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From: David Abrahams (dave_at_[hidden])
Date: 2003-08-23 06:51:01

Daryle Walker <dwalker07_at_[hidden]> writes:

>> That's a very nice way to avoid extra work for Boost library
>> developers which they shouldn't have to do in the first place, but
>> since RedHat isn't actually going to do anything for users, leaves
>> them in the cold.
> I don't think we support beta versions of compilers, so why should we
> support a version of a compiler that its creators (AFAIK) don't even
> support?

I'm not saying that we should. I'm saying that some of us will
anyway, and we shouldn't automatically tell 2.96 users with problems
to go away until the library maintainers have had a chance to decide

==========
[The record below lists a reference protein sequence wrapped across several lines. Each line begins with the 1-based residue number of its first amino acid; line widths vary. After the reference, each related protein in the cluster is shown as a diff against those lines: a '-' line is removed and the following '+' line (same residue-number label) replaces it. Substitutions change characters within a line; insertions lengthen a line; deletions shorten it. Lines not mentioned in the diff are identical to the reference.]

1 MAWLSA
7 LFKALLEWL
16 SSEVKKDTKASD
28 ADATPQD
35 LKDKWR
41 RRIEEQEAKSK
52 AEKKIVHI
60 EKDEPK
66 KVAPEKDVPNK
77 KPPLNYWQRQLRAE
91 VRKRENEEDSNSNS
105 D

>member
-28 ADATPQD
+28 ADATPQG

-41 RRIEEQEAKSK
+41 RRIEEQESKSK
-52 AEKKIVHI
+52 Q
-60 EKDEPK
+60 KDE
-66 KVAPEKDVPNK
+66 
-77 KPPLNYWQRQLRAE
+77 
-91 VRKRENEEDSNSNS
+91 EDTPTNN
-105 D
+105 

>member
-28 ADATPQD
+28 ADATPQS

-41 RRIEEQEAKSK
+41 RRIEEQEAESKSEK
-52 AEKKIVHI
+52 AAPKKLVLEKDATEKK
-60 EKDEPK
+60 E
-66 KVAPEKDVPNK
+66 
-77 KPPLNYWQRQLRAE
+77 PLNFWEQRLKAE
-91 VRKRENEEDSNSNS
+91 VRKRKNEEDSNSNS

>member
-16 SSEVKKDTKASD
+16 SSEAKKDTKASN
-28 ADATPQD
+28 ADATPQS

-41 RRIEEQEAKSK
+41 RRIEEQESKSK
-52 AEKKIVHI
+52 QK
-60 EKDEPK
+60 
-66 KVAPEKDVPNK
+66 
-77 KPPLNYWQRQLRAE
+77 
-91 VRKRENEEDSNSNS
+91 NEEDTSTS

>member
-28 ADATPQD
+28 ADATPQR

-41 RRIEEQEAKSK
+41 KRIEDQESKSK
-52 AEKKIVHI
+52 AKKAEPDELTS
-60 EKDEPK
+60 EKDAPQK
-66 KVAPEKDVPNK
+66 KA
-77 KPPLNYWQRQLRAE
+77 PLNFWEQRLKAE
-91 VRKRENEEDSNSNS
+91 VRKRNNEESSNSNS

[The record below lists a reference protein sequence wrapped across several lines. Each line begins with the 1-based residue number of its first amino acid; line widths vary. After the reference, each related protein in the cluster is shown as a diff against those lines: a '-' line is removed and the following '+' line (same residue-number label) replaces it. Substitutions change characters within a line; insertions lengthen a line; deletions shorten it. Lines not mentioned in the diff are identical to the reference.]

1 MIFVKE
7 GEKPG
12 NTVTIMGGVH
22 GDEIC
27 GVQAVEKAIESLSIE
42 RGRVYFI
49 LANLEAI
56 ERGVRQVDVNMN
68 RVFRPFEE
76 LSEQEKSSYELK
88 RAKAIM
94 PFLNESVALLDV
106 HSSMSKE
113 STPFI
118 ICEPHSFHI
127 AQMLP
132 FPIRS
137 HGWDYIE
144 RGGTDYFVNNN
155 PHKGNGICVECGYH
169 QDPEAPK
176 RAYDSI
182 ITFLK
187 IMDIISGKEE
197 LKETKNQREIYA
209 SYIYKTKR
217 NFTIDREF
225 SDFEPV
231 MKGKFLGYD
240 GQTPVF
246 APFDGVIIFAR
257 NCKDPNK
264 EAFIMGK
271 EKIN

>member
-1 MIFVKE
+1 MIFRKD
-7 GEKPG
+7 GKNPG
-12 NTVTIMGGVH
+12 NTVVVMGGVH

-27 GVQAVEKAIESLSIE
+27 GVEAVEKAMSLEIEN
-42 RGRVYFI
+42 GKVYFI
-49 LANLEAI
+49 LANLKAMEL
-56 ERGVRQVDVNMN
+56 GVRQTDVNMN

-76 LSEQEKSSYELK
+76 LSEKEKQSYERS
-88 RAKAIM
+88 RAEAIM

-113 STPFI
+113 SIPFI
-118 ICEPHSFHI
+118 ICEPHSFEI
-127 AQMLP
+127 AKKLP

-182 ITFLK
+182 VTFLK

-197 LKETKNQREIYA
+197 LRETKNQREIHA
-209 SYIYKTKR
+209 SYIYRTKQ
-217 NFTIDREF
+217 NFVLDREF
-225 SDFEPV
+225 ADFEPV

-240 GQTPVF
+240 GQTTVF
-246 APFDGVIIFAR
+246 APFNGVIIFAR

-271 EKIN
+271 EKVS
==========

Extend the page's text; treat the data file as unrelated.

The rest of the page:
if they're going to try to fix the problem.

> For example, if a Boost incompatibility is the fault of the GCC 2.96
> complier, are we supposed to figure out the internal difficulties
> and corrections/workarounds that even won't bother with?

We do that stuff all the time with vc6/7, Borland, gcc 2.95.x,
SunPro, HP, Intel 5/6...

The list goes on. Even when the compiler is current, the vendor is
often of no help finding a workaround.

> Anyway, support for certain compiler versions seem to fade as new
> versions are released (e.g. we don't really support CodeWarrior Pro
> 5.x or MSVC++ 5.x). Do we even support GCC 2.95 that much? The user
> can resolve the problem by downloading the 2.95 or 3.x versions, which
> gains the user a lot more support, especially if the resolution to a
> Boost incompatibility is beyond our ability to fix (like a compiler
> patch).

Downloading and installing a new compiler for a linux system is beyond
the capacities, and sometimes the permissions, of many users.

Dave Abrahams
Boost Consulting

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